Now let’s see how this name fits into your world.

Your mind asks: “- Who referred you to my house?”

From this moment on, you’ll look for references, hunting for what could be similar to what you are hearing. Does this name sound like something you know? Is it related to a historical factor or a famous event? For example, Apple. The Biblical reference of something that represents defiance of the order will come up, especially if you are a Westerner, even if not religious. Or maybe you are more of a science fan, making a correlation with Newton’s apple, which inspired his entire life’s work. We are talking here about collective references, which reside in our cultural heritage.

The generation of sensations and emotions from these interpretations is inevitable, and the more we investigate, the more we create an idea of the whole, as if giving clothes to this new presence in our home. This is why choosing a name is an art that requires caution. Every brand name evokes a personal response. A brand strategy only works if most people can interpret the name the way it was intended.

This is why there are names that are easily defined as traditional or avant-garde. There are those that manage to infer greatness, a global air. Others aim to connect with a small community. The fact is that a name is a business card, and it already indicates what it is about.

For example, Coco Chanel will hardly give a futuristic, ‘hip’ brand feeling. On the other hand, Issey Miyaki has the power to do the opposite. Each of these brands carries a persona, an etymology, a history, values from the country of origin, personality, and generational ideals. Not to mention, a different positioning.

And so, as this name advances in the cognitive process, contributing value at each investigative stage, it reaches a dreamy final stage. There, our unique and individual desires want to know if there is any chance for this name to fulfill the call, and finally fill a needy space.

“-What do you want with me?” — your brain asks, finally.

In other words, what does this name want to evoke in us?

For example the 6 Senses hotel. Can you understand that dream of having moments of pure contemplation, awakening our sensations… having extreme comfort to rest our mind and spirit, being treated like royalty, and having the chance to be in an exclusive place?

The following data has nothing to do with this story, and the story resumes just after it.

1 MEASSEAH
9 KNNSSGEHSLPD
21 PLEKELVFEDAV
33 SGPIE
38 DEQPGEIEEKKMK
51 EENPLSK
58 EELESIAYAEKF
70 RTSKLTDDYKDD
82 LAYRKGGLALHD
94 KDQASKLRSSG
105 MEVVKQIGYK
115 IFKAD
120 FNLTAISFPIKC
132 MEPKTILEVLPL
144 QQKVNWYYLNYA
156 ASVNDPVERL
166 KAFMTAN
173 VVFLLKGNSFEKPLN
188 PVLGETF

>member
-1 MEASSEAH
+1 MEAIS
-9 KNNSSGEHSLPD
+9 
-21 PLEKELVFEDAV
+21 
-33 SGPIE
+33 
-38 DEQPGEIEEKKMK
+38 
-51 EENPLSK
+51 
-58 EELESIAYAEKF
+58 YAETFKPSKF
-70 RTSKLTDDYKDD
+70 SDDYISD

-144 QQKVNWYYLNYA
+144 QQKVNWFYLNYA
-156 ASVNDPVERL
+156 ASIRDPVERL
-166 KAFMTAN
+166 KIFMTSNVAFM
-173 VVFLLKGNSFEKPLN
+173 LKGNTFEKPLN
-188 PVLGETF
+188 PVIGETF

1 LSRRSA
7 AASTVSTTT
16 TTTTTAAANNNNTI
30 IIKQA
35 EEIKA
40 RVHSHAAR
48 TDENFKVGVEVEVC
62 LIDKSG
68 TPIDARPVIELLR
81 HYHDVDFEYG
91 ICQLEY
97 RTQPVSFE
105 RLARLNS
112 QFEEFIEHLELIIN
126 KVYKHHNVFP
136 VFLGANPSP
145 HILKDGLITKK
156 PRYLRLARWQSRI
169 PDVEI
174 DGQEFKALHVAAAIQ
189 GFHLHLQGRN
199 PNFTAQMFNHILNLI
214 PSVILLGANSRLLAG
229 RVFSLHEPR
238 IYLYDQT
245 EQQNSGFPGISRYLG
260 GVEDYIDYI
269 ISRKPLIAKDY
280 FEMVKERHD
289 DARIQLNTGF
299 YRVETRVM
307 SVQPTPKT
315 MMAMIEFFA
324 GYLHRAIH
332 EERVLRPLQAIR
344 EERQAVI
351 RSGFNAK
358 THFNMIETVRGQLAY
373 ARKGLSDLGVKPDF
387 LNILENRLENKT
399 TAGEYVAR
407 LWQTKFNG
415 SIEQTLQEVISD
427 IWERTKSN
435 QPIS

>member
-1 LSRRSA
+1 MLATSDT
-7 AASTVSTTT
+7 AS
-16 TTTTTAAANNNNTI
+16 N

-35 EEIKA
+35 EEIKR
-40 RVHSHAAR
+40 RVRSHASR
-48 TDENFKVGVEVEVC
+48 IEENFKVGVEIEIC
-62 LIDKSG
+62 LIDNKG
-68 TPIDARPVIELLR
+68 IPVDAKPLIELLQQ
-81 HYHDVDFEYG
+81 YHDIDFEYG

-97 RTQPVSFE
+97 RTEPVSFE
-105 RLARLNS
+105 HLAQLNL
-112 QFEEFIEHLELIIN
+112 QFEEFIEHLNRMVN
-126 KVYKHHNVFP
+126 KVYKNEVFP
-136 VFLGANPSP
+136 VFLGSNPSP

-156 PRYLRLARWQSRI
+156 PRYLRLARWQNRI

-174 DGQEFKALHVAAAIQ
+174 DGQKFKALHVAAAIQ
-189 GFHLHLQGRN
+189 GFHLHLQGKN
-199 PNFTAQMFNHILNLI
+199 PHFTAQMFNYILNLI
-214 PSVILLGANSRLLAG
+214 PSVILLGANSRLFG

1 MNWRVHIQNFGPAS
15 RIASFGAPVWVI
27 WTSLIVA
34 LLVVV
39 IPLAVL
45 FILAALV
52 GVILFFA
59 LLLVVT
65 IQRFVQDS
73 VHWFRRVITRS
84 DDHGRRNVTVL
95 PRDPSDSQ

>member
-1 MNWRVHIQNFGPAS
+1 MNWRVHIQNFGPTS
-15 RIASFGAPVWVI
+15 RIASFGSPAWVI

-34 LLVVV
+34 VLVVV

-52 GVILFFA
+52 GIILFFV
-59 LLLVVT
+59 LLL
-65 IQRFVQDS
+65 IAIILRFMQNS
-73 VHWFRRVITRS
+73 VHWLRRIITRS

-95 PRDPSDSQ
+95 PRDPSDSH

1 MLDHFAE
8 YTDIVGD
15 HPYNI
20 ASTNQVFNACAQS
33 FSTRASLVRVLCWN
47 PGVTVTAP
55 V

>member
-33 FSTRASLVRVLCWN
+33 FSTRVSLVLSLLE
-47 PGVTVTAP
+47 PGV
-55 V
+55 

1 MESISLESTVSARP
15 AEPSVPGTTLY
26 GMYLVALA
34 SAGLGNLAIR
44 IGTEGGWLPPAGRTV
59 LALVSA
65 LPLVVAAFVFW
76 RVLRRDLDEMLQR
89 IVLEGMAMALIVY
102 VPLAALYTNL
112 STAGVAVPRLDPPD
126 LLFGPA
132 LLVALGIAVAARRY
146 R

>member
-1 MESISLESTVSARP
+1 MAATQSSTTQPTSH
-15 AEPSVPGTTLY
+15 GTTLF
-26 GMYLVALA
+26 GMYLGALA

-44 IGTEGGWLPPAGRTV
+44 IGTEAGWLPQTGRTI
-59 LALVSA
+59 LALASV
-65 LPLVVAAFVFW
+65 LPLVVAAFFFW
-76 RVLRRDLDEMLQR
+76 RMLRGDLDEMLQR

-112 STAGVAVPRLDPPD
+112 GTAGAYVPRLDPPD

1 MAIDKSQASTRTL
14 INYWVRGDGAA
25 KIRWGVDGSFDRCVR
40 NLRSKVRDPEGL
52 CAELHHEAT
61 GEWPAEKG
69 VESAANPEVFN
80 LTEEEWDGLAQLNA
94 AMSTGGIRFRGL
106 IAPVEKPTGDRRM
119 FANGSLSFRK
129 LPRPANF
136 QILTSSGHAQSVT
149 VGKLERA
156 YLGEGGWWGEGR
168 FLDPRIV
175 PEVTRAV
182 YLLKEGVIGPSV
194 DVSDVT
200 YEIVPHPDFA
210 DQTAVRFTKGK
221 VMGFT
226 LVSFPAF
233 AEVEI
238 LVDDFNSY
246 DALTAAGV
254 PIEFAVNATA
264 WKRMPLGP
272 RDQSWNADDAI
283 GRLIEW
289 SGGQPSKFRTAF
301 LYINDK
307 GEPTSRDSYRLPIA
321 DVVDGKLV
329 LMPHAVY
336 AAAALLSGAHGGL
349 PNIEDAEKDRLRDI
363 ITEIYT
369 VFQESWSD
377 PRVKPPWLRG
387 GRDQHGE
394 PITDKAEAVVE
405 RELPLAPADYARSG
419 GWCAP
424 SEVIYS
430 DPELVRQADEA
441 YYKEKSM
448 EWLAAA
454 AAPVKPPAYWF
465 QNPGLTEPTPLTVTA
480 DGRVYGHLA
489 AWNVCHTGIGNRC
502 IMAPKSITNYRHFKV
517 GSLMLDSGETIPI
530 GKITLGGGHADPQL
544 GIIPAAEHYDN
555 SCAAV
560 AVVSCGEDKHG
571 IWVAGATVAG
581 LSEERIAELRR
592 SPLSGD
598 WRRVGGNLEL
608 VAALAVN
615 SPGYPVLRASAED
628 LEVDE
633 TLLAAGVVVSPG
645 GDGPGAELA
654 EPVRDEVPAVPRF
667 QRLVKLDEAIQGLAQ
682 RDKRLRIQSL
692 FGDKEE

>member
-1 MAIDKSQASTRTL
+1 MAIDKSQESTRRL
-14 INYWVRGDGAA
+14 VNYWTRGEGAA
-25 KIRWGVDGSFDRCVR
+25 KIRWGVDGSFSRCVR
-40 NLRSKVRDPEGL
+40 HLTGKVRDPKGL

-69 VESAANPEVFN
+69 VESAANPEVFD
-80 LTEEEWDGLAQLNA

If yes, bingo.

If a name can make that wonderful connection with what we dream of being, or how we want to be seen, it has earned a special place in our lives, starting in our brains. Like when we say “It hit the spot”, or when we say “We looked at each other, smiled and said: “That’s the one!”

A small detail: Note how each of these successful brands adds visual clues and deliveries that match what they verbally predicate through the name.

A good brand name does not guarantee success. But hey, it opens up a good advantage. And just like the name of a child, it will have more chances of being accepted if it is linked to our cultural heritage, if it is able to make sense, and if it lights a spark in the very core of who we want to be.

Ana Negreiros is a mom, an entrepreneur in the hospitality and gastronomy sector, and a specialist in Brand Development. She is the founder of Branding Aurora, a consulting company for small and medium companies around the world.

This article was also published in Café com Branding, a Brazilian initiative by Capme Branding.

--

--

Get the Medium app

A button that says 'Download on the App Store', and if clicked it will lead you to the iOS App store
A button that says 'Get it on, Google Play', and if clicked it will lead you to the Google Play store